; recent price, $53), a maker of hand tools and process and environmental controls, is benefiting from steady economic growth, in Standard & Poor's opinion. We believe that Danaher will continue to expand through a combination of organic growth and acquisitions.
In our view, Danaher has done an excellent job integrating its purchases, expanding acquired-companies' margins, and generating free cash flow in excess of net income. These funds, in turn, have helped Danaher make additional acquisitions and, in our view, maintain a healthy balance sheet, with a large cash position that offsets most of its long-term debt.
On both a relative and intrinsic basis, we find the shares attractively valued. Given our view of Danaher's strong operating fundamentals and its compelling valuation metrics, our recommendation is 5 STARS (strong buy).
CORE BUSINESSES. Danaher manufactures and markets industrial and consumer products. It has three reporting segments: professional instrumentation (42% of 2004 sales), industrial technologies (39%), and tools and components (19%).
Businesses in the professional-instrumentation segment offer various products and services to professional and technical customers that are used in connection with the performance of their work. At year-end 2004, professional instrumentation served three lines of business: environmental, electronic test, and medical technology.
The industrial-technologies segment manufactures products and sub-systems that are typically incorporated by original equipment manufacturers (OEMs) into various end products and systems, as well as by customers and systems integrators into production and packaging lines. Many of the businesses also provide services to support these products, including helping customers with integration and installation and ensuring product uptime.
U.S.-EUROPE FOCUS. As of Dec. 31, 2004, the industrial-technologies segment encompassed two strategic lines of business: motion and product identification. It also included three focused niche businesses: power quality, aerospace and defense, and sensors and controls.
The tools-and-components segment is made up of one strategic line of business -- mechanics' hand tools. It also includes four focused niche businesses: Delta Consolidated Industries, Hennessy Industries, Jacobs Chuck Manufacturing, and Jacobs Vehicle Systems.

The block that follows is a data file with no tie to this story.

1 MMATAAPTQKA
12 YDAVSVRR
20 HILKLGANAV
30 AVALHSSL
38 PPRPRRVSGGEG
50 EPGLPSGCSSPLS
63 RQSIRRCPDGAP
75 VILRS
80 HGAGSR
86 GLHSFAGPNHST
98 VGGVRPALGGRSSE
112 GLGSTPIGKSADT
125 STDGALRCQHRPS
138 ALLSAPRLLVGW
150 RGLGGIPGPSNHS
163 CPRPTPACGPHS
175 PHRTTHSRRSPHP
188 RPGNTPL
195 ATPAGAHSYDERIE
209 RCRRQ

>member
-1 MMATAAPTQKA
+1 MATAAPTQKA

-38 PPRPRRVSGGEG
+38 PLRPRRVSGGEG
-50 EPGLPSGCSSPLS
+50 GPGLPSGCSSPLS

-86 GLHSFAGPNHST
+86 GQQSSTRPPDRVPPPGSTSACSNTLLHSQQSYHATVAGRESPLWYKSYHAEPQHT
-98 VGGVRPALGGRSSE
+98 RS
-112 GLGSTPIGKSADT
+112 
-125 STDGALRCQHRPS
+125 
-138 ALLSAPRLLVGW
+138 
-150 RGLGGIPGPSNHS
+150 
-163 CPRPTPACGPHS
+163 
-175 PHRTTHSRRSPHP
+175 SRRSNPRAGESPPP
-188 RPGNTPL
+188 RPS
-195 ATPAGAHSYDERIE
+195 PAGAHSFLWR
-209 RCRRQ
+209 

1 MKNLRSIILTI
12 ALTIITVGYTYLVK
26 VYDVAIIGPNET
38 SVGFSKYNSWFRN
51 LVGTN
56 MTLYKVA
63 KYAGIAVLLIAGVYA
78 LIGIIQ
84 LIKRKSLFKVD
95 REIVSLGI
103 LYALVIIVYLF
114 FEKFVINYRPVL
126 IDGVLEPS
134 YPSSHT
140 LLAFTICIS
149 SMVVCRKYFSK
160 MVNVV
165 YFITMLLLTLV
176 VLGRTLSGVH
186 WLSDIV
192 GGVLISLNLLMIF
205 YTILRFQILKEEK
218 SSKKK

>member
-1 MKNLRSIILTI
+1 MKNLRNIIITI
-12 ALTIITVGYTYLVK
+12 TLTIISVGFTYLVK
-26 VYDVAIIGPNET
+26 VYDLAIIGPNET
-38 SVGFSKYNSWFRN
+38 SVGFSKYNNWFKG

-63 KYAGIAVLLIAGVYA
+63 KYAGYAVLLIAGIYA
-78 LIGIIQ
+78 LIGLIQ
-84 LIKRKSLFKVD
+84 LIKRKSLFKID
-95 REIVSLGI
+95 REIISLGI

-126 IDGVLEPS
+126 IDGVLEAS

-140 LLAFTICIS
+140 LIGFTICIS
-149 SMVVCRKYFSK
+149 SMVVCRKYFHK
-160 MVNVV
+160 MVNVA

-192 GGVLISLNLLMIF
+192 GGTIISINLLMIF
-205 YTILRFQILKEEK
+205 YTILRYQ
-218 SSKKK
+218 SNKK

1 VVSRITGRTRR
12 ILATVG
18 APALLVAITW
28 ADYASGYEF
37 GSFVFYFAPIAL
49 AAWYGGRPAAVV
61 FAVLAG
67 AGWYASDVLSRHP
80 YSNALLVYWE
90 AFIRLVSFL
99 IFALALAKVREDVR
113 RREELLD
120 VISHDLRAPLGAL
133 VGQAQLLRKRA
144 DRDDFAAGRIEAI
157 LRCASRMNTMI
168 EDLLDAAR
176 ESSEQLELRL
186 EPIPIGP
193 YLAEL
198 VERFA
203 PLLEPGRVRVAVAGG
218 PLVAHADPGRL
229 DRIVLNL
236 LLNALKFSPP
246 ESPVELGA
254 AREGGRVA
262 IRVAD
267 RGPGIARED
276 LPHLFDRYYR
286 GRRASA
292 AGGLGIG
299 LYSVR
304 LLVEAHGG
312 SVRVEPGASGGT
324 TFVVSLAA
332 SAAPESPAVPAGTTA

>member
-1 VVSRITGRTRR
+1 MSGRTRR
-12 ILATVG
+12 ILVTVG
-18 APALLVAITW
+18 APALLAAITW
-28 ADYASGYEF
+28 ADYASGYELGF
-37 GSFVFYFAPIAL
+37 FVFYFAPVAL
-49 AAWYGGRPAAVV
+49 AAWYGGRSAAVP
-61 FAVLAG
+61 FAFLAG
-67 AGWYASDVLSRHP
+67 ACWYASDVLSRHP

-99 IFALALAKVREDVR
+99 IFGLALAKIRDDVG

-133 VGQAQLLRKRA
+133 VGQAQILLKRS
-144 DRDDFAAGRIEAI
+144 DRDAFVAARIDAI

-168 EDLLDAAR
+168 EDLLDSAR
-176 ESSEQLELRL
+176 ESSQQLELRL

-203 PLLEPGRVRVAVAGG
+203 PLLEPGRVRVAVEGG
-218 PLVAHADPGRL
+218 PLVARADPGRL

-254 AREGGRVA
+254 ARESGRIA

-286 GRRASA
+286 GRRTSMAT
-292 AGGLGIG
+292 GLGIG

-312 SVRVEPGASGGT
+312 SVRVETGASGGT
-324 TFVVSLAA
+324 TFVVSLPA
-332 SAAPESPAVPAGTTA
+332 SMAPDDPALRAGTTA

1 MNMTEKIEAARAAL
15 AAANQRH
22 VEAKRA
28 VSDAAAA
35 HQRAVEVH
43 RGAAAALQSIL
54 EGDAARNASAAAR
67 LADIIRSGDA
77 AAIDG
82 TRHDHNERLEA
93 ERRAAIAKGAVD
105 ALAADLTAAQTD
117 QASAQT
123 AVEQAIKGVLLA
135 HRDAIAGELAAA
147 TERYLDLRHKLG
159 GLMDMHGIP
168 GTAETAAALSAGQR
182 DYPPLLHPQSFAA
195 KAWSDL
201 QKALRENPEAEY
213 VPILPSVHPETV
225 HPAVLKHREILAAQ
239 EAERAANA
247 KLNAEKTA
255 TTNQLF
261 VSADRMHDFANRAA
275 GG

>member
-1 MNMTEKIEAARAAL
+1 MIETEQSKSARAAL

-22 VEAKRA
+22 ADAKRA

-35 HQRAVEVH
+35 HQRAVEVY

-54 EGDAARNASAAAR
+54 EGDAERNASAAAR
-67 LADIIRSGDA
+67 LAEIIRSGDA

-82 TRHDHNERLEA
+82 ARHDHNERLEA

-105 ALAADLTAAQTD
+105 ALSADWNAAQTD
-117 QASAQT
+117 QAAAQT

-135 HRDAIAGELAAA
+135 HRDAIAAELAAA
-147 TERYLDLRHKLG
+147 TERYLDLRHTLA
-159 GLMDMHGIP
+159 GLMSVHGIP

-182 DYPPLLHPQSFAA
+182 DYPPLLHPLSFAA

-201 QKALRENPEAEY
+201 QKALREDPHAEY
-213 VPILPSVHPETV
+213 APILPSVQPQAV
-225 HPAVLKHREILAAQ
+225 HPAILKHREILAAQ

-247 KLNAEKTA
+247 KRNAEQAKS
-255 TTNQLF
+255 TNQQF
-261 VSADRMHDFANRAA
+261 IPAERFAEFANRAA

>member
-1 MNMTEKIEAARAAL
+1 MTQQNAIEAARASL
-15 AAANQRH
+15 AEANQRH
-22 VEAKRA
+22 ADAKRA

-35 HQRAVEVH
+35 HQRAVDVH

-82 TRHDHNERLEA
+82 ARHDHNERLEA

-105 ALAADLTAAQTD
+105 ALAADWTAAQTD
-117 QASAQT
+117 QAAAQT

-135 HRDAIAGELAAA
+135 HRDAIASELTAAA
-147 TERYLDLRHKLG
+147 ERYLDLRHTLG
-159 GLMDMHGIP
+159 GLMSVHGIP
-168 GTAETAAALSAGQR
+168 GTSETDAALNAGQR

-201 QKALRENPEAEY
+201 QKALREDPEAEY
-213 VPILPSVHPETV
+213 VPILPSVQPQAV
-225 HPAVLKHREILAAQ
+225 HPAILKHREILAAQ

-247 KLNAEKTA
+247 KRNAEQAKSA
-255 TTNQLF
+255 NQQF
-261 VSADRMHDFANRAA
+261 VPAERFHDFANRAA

Sales in 2004 by geographic destination were: United States, 55%; Europe, 29%; Asia, 10%; and other regions, 6%.
LOOMING OVERCAPACITY? We believe that industrial machinery companies should generally fare well in 2005 and 2006, due to anticipated economic growth and a favorable interest rate environment. Longer term, we think that large gluts in global industrial production capacity could hamper earnings growth for certain companies.
We expect continued growth in sales and profits for companies in the S&P Industrial Machinery Index in 2005, albeit at a slower pace than last year. More specifically, as of Sept. 13, S&P estimates operating earnings growth of 18%, vs. 44% in 2004. In addition, so far this year, most manufacturers, with the exception of some of the more commoditized product producers, have demonstrated a modest amount of pricing power via surcharges and select price increases to help cope with rising raw material costs (particularly for steel and copper).
This industry takes in a wide range of industrial concerns that supply the equipment that other companies need to run their manufacturing operations. Longer term, we believe Asia-driven industrial overcapacity could trigger a deflationary cycle. With corporate-profit margins likely to get squeezed in that environment, this could also cause manufacturers to cut back on production, employment levels, and machinery and equipment spending.
TRIMMING COSTS. We think that Danaher, with its diverse product mix and geographic diversification, can continue to grow faster than the industrial machinery industry as a whole.